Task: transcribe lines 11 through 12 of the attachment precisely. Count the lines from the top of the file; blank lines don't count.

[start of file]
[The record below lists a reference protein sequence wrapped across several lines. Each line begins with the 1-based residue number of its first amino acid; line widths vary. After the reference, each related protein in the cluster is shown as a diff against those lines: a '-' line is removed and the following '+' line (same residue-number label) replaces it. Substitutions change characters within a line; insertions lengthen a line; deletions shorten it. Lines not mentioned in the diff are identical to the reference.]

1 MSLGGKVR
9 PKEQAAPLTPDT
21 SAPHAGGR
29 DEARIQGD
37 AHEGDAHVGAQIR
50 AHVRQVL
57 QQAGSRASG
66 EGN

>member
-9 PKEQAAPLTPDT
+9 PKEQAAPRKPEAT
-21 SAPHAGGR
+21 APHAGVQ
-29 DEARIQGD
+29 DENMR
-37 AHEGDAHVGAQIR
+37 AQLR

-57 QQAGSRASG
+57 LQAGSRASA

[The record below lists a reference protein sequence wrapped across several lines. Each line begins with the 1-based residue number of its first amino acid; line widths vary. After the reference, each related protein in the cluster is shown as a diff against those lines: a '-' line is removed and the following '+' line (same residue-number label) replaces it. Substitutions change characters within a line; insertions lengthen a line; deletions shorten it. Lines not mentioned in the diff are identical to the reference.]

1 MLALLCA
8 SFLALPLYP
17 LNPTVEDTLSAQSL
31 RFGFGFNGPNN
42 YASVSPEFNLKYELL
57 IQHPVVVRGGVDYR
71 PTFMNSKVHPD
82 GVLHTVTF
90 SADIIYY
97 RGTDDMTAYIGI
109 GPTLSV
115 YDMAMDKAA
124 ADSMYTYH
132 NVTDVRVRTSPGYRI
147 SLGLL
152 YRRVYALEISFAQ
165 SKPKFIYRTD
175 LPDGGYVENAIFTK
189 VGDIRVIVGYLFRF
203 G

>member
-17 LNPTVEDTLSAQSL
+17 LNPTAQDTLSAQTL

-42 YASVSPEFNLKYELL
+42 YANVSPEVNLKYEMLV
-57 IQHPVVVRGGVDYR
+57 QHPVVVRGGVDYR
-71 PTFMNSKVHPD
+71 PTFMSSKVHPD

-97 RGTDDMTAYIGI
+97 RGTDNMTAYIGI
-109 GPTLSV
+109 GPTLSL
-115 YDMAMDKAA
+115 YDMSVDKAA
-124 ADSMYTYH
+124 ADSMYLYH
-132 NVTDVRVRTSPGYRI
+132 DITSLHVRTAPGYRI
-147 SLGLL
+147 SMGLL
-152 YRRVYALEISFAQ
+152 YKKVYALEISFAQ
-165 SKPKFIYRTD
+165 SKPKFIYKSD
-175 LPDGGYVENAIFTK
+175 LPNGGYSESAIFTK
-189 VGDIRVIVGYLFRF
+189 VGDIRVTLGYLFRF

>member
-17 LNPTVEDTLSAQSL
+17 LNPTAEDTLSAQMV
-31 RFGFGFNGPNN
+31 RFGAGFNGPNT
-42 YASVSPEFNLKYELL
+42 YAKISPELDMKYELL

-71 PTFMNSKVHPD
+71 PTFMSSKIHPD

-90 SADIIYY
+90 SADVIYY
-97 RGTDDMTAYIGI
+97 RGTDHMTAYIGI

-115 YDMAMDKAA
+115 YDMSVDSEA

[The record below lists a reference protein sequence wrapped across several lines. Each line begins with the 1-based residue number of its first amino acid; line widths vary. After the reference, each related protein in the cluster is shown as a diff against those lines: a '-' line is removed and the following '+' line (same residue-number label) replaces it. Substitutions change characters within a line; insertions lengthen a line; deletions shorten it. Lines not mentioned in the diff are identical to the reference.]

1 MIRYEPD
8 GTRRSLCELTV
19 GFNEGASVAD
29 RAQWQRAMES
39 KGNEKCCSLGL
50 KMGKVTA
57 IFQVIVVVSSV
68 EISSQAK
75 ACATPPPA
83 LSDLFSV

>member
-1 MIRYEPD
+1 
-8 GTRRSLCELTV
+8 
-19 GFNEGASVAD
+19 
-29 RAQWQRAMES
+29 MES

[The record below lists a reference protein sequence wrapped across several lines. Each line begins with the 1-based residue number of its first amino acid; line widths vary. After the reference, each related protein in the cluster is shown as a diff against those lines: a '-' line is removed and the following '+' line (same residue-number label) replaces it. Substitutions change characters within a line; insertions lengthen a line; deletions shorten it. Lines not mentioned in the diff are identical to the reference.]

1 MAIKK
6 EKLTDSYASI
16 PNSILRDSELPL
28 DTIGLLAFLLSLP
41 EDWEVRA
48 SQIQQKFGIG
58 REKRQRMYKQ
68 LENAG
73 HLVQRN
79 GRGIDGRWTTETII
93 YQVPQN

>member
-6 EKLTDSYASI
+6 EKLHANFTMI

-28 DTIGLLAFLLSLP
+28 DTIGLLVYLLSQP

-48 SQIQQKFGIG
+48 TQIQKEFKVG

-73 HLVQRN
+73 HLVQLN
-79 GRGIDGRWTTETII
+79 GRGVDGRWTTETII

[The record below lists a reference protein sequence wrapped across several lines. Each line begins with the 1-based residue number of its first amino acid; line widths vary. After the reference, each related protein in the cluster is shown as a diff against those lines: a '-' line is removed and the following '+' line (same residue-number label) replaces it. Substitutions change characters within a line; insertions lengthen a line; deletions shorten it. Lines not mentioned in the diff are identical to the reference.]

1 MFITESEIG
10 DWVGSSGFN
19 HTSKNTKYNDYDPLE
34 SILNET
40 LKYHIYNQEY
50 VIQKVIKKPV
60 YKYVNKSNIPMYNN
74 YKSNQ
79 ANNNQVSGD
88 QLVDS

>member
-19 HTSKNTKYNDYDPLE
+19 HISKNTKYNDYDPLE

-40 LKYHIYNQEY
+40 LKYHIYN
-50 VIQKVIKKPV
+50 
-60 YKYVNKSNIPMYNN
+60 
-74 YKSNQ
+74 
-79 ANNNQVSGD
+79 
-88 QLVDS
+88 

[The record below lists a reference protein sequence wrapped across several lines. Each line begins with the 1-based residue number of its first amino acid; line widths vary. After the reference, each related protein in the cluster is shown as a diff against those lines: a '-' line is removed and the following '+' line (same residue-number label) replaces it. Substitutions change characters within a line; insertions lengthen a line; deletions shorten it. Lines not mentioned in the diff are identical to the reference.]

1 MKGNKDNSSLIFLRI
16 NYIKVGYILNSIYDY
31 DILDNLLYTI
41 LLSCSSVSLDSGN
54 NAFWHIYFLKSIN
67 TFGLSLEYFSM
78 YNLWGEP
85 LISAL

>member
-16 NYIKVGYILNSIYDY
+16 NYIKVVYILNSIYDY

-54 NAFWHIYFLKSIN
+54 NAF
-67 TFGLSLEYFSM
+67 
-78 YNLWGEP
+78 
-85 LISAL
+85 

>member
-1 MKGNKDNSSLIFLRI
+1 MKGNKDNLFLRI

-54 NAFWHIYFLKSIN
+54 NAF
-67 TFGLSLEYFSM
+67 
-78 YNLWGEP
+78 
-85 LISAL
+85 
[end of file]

-9 PKEQAAPLTPDT
+9 PKEQAAPRKPEAT